“It’s become almost impossible to do that these days,” Lewis says. “It’s just too expensive. We really feel like you’re so much better off getting a place that’s already existing and permitted as a nursery. It limits you a little bit in what you can do, because you have to stay within what’s allowed, but it’s just a lot cheaper. [Some counties] make it very difficult to start a business, especially a nursery.”

In many cases, absorbing an existing store into an established brand can be complicated by clashing management styles and company cultures. At the Great Big Greenhouse however, Lewis says the integration process was a smooth one, aided by compatible strengths and philosophies.

Above, Bobby Lewis is pictured with his uncle and company founder Bill “Farmer” Meadows. Meadows passed away earlier this year at age 81.
COURTESY OF MEADOWS FARMS NURSERIES & LANDSCAPES

“I feel like we [complemented] what they did product-line-wise; they were very strong in foliage, gifts and floral arrangements and stuff like that,” Lewis says. “They sold outdoor plants, but I don’t think they were as strong as we were, so we were able to use our buying power and experience in that — which is our strongest point at Meadows Farms — and I think we were able to improve the product lines they were probably the weakest on.”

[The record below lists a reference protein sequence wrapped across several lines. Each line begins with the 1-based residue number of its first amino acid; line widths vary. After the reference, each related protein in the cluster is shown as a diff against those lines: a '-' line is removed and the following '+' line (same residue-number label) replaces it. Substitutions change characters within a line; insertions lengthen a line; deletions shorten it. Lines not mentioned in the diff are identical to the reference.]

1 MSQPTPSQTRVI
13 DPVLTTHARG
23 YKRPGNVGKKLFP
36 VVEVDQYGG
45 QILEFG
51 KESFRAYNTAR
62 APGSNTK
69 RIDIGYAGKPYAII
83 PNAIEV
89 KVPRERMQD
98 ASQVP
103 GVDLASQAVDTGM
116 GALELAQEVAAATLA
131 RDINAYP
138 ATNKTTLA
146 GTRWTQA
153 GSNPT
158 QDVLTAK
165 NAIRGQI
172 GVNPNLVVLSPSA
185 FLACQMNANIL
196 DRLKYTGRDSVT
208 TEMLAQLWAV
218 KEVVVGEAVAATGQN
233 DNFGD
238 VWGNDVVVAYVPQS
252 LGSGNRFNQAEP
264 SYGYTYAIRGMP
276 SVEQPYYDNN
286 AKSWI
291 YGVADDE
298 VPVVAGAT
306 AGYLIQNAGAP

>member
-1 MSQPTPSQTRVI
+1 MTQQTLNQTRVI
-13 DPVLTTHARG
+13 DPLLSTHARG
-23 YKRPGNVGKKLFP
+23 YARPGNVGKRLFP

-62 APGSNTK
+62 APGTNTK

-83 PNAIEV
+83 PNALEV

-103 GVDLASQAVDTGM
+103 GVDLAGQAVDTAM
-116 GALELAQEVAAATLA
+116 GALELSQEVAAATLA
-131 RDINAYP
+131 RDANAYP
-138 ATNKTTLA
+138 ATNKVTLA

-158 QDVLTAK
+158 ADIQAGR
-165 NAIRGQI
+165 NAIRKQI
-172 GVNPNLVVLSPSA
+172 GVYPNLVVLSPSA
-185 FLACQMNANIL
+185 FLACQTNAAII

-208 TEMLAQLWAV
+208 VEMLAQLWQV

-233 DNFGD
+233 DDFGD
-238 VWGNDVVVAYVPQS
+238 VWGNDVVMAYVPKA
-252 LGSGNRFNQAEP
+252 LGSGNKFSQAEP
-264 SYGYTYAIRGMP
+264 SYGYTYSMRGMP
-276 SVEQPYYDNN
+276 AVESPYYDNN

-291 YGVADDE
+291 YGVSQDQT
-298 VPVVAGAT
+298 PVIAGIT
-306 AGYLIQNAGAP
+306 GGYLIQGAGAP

After so many years involved with garden retail operations, Meadows Farms management know when a different approach is called for. When planning to break into the Richmond, Va., market, they knew a well-known brand name would serve them well. Keeping The Great Big Greenhouse’s name intact granted inroads to a loyal customer base, Lewis says.

“Normally, we’d come in and we’d make it a big deal that there was a Meadows Farms [store] coming,” he says. “Richmond is a pretty good ways from D.C. Around here, our name is pretty prominent, but down there, it wasn’t. “We realized that the Great Big Greenhouse had been doing a great job, they had a great name, people loved them. We didn’t try to force Meadows Farms on them … we just built on the strong points. Loyal customers seemed to like that.”

Another big change to the Meadows Farms brand in recent years has been the introduction of a modern POS system to the company’s retail locations. Lewis says that after three years with the system, his stores are fully acquainted and using the POS technology to full effect.

“Three years ago, we got our first ever full-blown inventory control POS system, and I think it took us two years to even get used to it. I think in this third year, we’ve really started to use it better, appreciate it, understand it and capitalize on the tool that it is. It’s allowed us to do a better job marketing, a better job buying.”

So many shifts in company operations can be taxing enough on a single-location company, let alone one with 19 stores. Lewis says Meadows Farms believes in riding out the spring, then coming together as a company to implement improvements from the top down.

“One of the things we’ve always believed in is you don’t change in-season. You ride through, you make the best decisions you can going in, and you live with it. Once you can, you evaluate and say ‘we need to change this for next year.’ You make that change, you tell your employees and everyone does that very consistently.”